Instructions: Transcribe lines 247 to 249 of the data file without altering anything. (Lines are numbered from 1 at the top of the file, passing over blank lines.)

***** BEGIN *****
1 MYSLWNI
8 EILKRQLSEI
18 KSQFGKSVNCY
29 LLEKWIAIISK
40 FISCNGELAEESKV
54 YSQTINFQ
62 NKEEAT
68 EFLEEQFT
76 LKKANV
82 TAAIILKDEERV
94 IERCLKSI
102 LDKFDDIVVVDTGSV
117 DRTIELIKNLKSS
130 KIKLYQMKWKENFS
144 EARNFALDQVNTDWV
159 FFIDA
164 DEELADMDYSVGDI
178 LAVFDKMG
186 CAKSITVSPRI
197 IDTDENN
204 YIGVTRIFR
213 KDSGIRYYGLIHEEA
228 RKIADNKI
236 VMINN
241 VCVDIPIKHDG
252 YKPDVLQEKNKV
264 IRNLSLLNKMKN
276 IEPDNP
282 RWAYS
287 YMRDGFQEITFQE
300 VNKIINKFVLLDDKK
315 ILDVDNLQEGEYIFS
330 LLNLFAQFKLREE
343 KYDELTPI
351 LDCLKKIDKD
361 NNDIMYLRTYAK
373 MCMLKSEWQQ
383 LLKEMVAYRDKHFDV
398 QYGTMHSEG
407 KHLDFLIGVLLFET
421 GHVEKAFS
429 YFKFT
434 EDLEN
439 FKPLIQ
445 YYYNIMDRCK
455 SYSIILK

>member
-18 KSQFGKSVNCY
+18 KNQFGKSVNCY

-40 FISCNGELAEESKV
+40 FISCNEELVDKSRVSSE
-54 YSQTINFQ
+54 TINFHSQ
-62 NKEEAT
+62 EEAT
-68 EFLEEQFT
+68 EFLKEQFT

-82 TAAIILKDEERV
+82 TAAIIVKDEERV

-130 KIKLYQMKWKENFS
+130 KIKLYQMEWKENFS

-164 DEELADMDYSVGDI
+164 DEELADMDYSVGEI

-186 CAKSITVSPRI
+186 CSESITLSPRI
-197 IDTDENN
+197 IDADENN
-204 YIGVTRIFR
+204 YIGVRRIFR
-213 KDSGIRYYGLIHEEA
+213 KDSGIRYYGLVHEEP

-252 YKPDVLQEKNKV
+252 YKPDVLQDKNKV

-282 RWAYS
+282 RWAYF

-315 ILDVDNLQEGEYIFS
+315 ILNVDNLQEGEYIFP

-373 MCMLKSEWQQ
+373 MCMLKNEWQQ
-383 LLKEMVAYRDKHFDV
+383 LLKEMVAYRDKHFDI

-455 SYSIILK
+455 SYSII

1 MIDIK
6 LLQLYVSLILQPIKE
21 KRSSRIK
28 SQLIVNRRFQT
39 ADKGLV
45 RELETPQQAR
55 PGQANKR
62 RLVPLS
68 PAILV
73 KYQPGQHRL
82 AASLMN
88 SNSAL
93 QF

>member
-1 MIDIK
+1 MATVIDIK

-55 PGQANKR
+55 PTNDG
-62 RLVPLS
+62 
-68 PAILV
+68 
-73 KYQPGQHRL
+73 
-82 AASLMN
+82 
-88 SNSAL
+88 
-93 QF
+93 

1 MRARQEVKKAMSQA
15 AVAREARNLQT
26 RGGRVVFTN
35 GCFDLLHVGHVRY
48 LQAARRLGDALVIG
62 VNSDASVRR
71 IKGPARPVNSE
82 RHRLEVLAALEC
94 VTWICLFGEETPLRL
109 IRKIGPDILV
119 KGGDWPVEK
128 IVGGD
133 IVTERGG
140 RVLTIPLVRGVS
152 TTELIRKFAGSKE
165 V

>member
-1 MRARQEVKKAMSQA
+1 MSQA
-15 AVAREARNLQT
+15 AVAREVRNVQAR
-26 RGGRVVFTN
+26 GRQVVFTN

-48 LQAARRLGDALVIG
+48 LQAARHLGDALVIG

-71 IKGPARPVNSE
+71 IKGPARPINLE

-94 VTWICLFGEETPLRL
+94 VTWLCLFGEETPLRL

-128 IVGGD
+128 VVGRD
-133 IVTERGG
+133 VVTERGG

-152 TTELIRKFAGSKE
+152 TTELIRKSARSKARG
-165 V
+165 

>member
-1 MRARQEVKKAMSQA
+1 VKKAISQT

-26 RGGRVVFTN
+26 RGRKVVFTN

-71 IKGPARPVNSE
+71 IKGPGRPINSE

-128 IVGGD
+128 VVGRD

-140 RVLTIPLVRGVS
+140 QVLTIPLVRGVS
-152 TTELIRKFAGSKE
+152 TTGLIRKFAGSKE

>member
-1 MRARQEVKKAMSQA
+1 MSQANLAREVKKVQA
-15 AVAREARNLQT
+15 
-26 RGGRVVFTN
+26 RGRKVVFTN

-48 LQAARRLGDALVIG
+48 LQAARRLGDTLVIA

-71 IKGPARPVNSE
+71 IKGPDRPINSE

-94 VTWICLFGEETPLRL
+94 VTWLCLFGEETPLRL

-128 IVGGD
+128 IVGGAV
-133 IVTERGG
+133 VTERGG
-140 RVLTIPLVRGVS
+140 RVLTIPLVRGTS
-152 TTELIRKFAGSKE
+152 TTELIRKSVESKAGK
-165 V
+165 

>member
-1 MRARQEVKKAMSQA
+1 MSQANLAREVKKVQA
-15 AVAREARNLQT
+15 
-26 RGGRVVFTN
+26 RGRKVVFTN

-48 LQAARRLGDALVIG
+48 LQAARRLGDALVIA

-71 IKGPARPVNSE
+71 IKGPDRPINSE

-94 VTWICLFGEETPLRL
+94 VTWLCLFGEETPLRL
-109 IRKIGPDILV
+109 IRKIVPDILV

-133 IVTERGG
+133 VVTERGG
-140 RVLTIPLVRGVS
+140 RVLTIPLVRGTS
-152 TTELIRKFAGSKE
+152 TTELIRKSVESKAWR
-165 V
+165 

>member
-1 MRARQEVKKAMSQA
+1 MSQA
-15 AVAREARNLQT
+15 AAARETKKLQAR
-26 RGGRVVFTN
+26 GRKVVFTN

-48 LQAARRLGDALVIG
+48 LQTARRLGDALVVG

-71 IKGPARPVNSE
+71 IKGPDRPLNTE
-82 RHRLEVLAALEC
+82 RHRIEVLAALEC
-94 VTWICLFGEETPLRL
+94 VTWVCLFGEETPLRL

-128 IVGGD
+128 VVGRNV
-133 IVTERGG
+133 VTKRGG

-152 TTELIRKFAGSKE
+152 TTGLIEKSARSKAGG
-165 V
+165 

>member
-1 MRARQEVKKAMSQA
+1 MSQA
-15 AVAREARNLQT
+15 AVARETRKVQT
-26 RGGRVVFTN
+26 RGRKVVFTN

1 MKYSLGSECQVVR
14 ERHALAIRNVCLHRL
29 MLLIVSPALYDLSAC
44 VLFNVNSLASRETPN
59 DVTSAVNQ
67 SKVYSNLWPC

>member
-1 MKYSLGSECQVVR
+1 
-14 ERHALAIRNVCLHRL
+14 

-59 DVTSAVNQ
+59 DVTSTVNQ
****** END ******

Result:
-1 MKYSLGSECQVVR
+1 
-14 ERHALAIRNVCLHRL